Columnists Mark my words

A dream comes alive . . . at least for a bit

Father Mark Goldasich is the pastor of Sacred Heart parish in Tonganoxie. He has been editor of the Leaven since 1989.

by Father Mark Goldasich

Once again, he walked the walk . . . admittedly, with a pronounced limp, due to sciatica. But what this 84-year-old accomplished this past week is close to miraculous.

Of course, I’m talking about Pope Francis and his historic visit to Iraq. Check out the details on this week’s front page and page 11. One of the reasons for this trip was to restore hope to the beleaguered Iraqi Christians. It was like a modern-day version of this story:

In September 1862, the Civil War tilted decisively in favor of the South. The morale of the Northern army dipped to its lowest point. Large numbers of Union troops were in full retreat in Virginia. Northern leaders began to fear the worst, seeing no way to reverse the situation.

Only one person had the ability to work such a miracle: General George McClellan. He’d trained the men for combat and they admired him. Although neither the War Department nor the rest of the Cabinet saw this connection, President Abraham Lincoln recognized McClellan’s leadership skills.

Ignoring the protests of his advisers, Lincoln reinstated McClellan in command. He told the general to give those soldiers something no other man on earth could give them: enthusiasm, strength and hope. McClelland accepted the command, mounted his horse and cantered down the dusty Virginia roads.

What happened next is hard to describe. The general met the retreating Union columns, waved his cap in the air and shouted words of encouragement. When the worn-out men saw their beloved teacher and leader, they took heart. They were moved with an unshakable feeling that now things could be different, things could be all right again.

Bruce Catton, the Civil War historian, described this excitement that grew when word spread that McClellan was back in command: “Down mile after mile of Virginia roads, the stumbling columns came alive. Men threw their caps and knapsacks into the air and yelled until they could yell no more . . . because they saw this dapper little rider outlined against the purple starlight.

“And this, in a way, was the turning point of the war. . . . No one could ever quite explain how it happened. But whatever it was, it gave President Lincoln and the North what was needed. And history was forever changed because of it.” (Adapted from “A Leader’s Impact” in Father Brian Cavanaugh’s “More Sower’s Seeds: Second Planting.”)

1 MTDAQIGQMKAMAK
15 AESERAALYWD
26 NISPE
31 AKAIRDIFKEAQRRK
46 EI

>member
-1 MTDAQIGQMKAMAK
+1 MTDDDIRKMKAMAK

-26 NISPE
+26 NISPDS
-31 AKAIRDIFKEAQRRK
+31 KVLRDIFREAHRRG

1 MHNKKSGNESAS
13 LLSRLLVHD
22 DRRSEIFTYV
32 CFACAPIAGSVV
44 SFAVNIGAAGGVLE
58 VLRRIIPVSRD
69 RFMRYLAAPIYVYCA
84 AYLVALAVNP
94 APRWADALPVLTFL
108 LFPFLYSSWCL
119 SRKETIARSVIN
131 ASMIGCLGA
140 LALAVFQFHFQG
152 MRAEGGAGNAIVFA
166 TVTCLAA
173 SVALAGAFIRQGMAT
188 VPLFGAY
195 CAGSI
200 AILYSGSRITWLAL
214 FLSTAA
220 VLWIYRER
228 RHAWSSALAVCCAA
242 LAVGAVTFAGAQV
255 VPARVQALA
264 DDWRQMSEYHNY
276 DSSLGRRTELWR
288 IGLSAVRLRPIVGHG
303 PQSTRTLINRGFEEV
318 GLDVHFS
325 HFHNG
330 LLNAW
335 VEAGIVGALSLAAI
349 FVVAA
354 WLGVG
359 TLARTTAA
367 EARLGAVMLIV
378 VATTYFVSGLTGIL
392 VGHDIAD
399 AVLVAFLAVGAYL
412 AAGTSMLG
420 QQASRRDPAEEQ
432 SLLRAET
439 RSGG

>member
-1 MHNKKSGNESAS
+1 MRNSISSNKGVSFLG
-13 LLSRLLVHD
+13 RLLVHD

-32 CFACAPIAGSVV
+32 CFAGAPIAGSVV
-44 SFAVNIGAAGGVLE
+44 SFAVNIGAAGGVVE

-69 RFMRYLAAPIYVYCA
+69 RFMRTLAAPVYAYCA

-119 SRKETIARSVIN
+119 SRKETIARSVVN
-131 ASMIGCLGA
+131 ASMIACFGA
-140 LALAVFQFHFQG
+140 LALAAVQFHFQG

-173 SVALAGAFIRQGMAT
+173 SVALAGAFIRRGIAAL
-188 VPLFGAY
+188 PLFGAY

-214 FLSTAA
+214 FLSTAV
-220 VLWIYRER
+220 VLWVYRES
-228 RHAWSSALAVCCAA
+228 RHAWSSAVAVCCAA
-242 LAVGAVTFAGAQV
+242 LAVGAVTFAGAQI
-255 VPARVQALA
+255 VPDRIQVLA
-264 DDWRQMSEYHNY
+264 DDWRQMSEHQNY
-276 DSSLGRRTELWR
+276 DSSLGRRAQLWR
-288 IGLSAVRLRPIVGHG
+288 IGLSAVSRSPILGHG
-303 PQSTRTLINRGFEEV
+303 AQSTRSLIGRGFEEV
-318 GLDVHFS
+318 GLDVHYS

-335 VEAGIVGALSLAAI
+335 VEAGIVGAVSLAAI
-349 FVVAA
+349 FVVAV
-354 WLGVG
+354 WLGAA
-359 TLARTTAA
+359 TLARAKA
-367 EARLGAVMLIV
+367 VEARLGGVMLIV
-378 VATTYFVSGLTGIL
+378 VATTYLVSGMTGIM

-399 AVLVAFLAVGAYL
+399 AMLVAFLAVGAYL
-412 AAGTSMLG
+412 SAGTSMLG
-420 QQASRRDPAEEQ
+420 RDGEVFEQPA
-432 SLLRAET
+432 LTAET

Photos and printed words can’t describe the unbridled excitement the pope’s visit stirred, especially in the hearts of Iraqi Christians. Google “Pope Francis Iraq videos Vatican” to experience a flavor of this. In them, you’ll often hear a kind of cheer called ululation, defined as “a long, wavering, high-pitched vocal sound resembling a howl with a trilling quality.” The pope was met with dancing and waving flags from crowds gathered along the street. Amid a background of ruined churches and buildings, he brought a sense of renewed hope.

But another reason for the pope’s visit was to come as a “pilgrim of peace” to all the people of Iraq. The respect shown to him by government officials and the Muslim population was touching. In so many of these encounters, Pope Francis is seen listening intently. He has spoken often of the importance of a “culture of encounter,” most powerfully in his encyclical “Fratelli Tutti.”

Like St. Francis, who centuries earlier visited Sultan Malik-el-Kamil in Egypt and “did not wage a war of words aimed at imposing doctrines; he simply spread the love of God,” so, too, did this modern-day Francis.

Again walking the walk, Francis lived his encyclical’s words: “Let us dream, then, as a single human family, as fellow travelers sharing the same flesh, as children of the same earth which is our common home, each of us bringing the richness of his or her beliefs and convictions, each of us with his or her own voice, brothers and sisters all.”

Let the ululation resound!

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Fr. Mark Goldasich

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